Lisa Cohen, who completed a Ph.D. study on parents with disabilities, met a blind mother who reported that when she dressed her son, she felt compelled to make an extra effort to make him “look nice.” She didn’t want other people to say, “He can’t help it – his mother can’t see.”

Corbett O’Toole, as well, feels the pressure to show that she’s competent. After she adopted her daughter, O’Toole, who uses a wheelchair, experienced a “powerful feeling” that she could never ask for help or show a need for support. She never felt free to complain openly about the lack of sleep and other challenges that every parent faces. Always in the back of her mind was the fear she would lose custody of her little girl. Now that she is “past that,” she feels that being out in public with her now nine-year-old daughter is a way of “challenging what the public believes about who can be a parent.”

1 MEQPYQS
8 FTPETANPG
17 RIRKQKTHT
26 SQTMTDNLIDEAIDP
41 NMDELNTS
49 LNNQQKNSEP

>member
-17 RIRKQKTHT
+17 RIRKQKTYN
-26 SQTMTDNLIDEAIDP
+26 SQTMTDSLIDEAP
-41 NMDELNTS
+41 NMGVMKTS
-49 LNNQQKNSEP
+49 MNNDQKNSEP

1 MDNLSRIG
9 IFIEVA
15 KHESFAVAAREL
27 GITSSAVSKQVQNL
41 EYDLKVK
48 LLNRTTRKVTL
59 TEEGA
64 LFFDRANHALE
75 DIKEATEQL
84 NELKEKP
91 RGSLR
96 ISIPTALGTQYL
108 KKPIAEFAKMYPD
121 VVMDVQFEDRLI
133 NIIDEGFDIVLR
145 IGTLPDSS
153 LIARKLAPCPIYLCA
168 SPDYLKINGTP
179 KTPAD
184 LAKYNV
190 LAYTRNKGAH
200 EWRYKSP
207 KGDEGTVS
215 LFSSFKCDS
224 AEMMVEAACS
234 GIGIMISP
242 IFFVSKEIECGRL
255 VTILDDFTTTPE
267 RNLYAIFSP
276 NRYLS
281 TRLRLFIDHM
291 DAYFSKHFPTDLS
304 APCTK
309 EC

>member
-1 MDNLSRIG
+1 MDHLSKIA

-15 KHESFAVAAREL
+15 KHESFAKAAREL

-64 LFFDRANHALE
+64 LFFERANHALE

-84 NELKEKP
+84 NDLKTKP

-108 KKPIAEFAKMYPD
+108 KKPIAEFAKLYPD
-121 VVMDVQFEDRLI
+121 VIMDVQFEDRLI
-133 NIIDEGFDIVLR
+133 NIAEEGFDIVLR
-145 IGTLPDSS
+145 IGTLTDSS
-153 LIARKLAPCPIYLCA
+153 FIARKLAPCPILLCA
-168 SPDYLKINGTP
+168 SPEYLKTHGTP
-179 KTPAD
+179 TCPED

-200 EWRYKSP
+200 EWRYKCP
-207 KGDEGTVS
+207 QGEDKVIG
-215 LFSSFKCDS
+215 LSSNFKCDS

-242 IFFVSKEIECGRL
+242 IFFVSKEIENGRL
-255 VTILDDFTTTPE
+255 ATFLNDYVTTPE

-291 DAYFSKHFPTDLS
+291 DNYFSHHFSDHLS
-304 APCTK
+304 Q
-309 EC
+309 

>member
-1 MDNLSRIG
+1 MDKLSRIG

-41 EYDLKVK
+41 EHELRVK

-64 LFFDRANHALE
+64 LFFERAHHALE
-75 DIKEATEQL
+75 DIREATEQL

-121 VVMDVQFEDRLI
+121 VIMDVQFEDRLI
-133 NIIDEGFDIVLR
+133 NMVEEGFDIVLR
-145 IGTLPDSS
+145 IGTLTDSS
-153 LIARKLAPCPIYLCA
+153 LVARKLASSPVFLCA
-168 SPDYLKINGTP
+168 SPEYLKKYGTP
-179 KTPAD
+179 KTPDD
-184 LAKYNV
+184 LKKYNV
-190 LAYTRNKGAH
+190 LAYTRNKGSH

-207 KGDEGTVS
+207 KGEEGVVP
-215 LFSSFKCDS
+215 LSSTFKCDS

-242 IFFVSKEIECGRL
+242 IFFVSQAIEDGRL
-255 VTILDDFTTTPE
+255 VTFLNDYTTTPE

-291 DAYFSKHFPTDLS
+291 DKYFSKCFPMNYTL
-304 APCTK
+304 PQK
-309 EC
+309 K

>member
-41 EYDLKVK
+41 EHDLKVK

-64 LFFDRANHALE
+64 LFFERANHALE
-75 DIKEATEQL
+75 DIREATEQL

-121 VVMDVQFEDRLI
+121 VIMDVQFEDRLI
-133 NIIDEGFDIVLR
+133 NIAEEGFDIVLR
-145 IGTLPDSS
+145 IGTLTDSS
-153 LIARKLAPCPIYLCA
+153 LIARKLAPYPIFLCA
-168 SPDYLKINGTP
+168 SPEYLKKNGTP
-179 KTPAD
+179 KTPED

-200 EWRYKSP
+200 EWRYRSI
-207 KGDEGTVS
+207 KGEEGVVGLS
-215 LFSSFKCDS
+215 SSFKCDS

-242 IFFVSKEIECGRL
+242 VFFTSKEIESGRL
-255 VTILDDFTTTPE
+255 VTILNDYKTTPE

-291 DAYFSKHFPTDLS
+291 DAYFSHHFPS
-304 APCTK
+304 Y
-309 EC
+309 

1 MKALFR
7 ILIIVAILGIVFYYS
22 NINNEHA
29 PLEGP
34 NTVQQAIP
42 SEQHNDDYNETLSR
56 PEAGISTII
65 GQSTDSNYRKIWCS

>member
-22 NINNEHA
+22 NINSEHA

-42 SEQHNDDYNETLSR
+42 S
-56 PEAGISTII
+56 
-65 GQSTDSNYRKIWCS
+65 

Kent Stein often used humour with her daughter to offset the strange reactions they got from others. Once, as she was bringing her daughter home from school and a few drops of rain started to fall, a crossing guard literally chased them across the street, trying to thrust his umbrella into her hand. Kent Stein had to work to convince him it was unnecessary: she would be home in a couple of minutes, and the guard would be working in the rain for a while. Later, Kent Stein’s baffled daughter asked her mom why the guard wanted so badly to give them his umbrella. Kent Stein’s answer: “Because he thinks rain makes blind people melt.”

Thereafter, “melt” became their code word whenever strangers questioned Kent Stein’s competence.